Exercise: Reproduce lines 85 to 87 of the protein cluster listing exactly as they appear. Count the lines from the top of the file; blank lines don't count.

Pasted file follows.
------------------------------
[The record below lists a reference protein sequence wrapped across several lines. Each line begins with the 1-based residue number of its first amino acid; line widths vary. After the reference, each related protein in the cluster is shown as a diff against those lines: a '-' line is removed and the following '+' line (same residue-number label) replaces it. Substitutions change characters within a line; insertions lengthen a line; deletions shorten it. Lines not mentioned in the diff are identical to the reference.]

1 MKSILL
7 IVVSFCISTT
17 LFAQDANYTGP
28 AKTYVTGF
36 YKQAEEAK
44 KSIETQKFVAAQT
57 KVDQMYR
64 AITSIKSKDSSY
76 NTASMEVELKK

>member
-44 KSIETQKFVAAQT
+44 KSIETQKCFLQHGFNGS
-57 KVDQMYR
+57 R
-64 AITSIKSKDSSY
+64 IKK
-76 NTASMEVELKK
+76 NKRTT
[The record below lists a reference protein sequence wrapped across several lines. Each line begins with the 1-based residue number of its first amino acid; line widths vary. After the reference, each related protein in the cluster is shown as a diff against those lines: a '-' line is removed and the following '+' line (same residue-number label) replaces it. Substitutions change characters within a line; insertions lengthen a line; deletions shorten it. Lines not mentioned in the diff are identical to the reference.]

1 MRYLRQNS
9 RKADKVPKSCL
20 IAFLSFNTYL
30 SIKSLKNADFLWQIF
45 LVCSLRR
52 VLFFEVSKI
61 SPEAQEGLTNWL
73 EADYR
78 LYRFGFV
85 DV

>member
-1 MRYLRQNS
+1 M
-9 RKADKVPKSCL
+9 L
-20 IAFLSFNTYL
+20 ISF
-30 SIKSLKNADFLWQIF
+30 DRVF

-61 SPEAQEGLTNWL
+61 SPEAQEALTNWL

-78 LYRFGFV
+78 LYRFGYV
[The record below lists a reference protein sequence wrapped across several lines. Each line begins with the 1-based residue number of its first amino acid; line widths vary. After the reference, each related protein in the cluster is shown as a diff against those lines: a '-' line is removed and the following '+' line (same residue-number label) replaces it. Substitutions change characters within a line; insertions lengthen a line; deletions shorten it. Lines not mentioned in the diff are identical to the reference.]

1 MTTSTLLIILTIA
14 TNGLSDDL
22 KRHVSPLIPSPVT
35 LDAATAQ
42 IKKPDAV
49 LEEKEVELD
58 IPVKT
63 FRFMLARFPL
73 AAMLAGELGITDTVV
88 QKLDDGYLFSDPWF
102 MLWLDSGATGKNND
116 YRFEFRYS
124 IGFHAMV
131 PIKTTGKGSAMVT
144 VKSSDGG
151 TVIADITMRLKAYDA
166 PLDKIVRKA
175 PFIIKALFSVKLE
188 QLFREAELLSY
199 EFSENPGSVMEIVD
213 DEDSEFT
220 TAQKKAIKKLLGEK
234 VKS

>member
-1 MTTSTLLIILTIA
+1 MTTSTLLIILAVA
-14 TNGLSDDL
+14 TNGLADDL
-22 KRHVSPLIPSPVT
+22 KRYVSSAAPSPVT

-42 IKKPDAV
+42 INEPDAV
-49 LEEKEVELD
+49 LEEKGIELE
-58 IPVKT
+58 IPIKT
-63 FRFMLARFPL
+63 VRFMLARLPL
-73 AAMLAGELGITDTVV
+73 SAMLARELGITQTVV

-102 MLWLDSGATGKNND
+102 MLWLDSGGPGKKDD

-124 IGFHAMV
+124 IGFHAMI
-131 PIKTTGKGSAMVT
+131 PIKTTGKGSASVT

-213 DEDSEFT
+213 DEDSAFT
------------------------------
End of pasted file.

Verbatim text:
-102 MLWLDSGATGKNND
+102 MLWLDSGGPGKKDD

-124 IGFHAMV